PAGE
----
“We're still, to my knowledge, the only restaurant to be fined for using foie gras,” Sohn said.
Despite the tendency to feature fancy ingredients, Sohn says Hot Doug's is a neighborhood joint at heart.
“People say Hot Doug's is a gourmet place, but I tend to shy away from that,” Sohn said. “We're really trying to be a classic throwback Chicago hot dog stand, the kind of places I grew up going to here. My focus is still making the best Chicago hot dog in the city.”
Getting Into the Game
In in the western United States, reigning Denver hot dog king Jim Pittenger, a.k.a. Biker Jim, is a self-described former hippie with a journalism degree and a penchant for game meat.
Stuck in a rut as a repo man, Pittenger took the advice of an Alaskan vendor friend and bought a hot dog cart. “I started with one cart and a couple of years later, the Democratic National Convention was in Denver, and I made 50,000 new friends that week,” he says.
Thanks to his new hot dog-eating buddies, Pittenger scrounged enough money for a second cart. By 2011, Biker Jim's Gourmet Dogs was a mini meat empire with two carts, a truck and a brick and mortar restaurant. The local alt-weekly has since named Biker Jim's the best hot dog in Denver. Bourdain, who apparently likes a good dog, also highlighted Biker Jim's on No Reservations.
While Biker Jim carries standard franks, his specialty is wild game. Here you'll find boar, buffalo, Alaskan reindeer, even rattlesnake. “Game sausages are cool because they're almost entirely raised without hormones or antibiotics,” Pittenger said.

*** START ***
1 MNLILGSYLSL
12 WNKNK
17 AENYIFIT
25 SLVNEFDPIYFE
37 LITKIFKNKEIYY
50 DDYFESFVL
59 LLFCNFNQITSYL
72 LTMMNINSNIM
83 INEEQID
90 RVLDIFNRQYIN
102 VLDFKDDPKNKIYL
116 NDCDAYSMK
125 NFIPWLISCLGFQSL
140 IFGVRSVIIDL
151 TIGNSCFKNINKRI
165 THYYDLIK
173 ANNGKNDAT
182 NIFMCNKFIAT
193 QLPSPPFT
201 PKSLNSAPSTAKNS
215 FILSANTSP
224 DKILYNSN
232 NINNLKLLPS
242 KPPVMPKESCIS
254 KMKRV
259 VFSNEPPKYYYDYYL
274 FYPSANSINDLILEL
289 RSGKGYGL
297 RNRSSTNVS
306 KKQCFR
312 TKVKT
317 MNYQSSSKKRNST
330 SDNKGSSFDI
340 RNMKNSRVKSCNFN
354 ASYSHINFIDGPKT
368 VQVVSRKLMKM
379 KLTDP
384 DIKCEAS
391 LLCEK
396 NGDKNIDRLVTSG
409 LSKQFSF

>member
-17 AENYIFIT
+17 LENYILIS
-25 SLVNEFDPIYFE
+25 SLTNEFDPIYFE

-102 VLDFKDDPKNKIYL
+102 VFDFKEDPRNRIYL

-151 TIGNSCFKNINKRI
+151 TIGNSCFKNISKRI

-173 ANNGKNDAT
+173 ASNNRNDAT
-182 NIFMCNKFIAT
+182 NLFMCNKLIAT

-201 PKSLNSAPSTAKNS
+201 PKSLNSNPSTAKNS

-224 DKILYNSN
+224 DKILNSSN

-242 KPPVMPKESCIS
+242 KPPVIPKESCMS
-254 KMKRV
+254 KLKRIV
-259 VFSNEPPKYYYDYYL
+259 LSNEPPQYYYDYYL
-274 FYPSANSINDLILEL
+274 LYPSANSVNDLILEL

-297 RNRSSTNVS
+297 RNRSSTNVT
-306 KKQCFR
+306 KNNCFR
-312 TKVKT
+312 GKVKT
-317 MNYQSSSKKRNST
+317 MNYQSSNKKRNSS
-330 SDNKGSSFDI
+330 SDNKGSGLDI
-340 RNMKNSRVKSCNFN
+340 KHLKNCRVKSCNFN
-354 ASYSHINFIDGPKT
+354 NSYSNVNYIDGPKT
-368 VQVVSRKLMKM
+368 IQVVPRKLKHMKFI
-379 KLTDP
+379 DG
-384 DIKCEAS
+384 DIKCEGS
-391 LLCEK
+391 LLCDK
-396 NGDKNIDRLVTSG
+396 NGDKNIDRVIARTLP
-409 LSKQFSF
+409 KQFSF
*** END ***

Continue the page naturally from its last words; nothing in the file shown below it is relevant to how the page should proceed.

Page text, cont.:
Forbes named Biker
Jim's Gourmet Dogs among the 10 best in the nation late last year. The magazine
singled out the spicy elk jalapeño-cheddar dog topped with Biker Jim’s Classic,
a mix of cream cheese and
Pittenger says caramelizing onions with
Other toppings come close to stealing the meat selection's thunder, like wasabi aioli with caramelized apple and shaved Irish cheddar, or harissa-roasted cactus with Malaysian jam. “It's fun for people, though sometimes the customers need a little hand holding,” Pittenger says. “We're throwing a lot of stuff out there that people aren't used to eating.”
Funny things can happen when you're known for getting wild. Pittenger's BAT dog, a bacon brat with avocado and tomato cream cheese, sparked concern among certain members of a bat conservation society. “I told them what was in the BAT dog and I told them not to worry,” he says. “But I (said), 'If you know anyone from the unicorn conservancy society, do not tell them about next week's special.'”